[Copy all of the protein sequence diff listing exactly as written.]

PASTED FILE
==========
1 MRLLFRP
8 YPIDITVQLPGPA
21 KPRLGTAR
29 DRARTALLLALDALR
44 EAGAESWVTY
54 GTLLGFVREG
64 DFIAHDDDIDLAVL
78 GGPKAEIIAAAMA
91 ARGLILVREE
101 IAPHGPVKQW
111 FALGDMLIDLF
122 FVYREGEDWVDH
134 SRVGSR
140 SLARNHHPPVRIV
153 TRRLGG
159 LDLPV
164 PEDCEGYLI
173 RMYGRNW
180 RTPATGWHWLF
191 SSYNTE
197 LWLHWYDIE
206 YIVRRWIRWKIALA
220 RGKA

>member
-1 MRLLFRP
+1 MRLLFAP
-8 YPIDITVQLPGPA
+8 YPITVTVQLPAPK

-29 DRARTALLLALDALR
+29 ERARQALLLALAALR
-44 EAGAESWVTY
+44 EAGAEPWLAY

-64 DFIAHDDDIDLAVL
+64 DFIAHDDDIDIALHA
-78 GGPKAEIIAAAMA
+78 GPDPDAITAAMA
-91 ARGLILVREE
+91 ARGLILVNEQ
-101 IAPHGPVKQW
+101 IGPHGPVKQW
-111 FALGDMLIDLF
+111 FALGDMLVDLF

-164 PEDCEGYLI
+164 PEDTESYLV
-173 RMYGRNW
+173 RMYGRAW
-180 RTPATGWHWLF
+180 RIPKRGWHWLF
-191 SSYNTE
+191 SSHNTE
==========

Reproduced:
1 MRLLFRP
8 YPIDITVQLPGPA
21 KPRLGTAR
29 DRARTALLLALDALR
44 EAGAESWVTY
54 GTLLGFVREG
64 DFIAHDDDIDLAVL
78 GGPKAEIIAAAMA
91 ARGLILVREE
101 IAPHGPVKQW
111 FALGDMLIDLF
122 FVYREGEDWVDH
134 SRVGSR
140 SLARNHHPPVRIV
153 TRRLGG
159 LDLPV
164 PEDCEGYLI
173 RMYGRNW
180 RTPATGWHWLF
191 SSYNTE
197 LWLHWYDIE
206 YIVRRWIRWKIALA
220 RGKA

>member
-1 MRLLFRP
+1 MRLLFAP
-8 YPIDITVQLPGPA
+8 YPITVTVQLPAPK

-29 DRARTALLLALDALR
+29 ERARQALLLALAALR
-44 EAGAESWVTY
+44 EAGAEPWLAY

-64 DFIAHDDDIDLAVL
+64 DFIAHDDDIDIALHA
-78 GGPKAEIIAAAMA
+78 GPDPDAITAAMA
-91 ARGLILVREE
+91 ARGLILVNEQ
-101 IAPHGPVKQW
+101 IGPHGPVKQW
-111 FALGDMLIDLF
+111 FALGDMLVDLF

-164 PEDCEGYLI
+164 PEDTESYLV
-173 RMYGRNW
+173 RMYGRAW
-180 RTPATGWHWLF
+180 RIPKRGWHWLF
-191 SSYNTE
+191 SSHNTE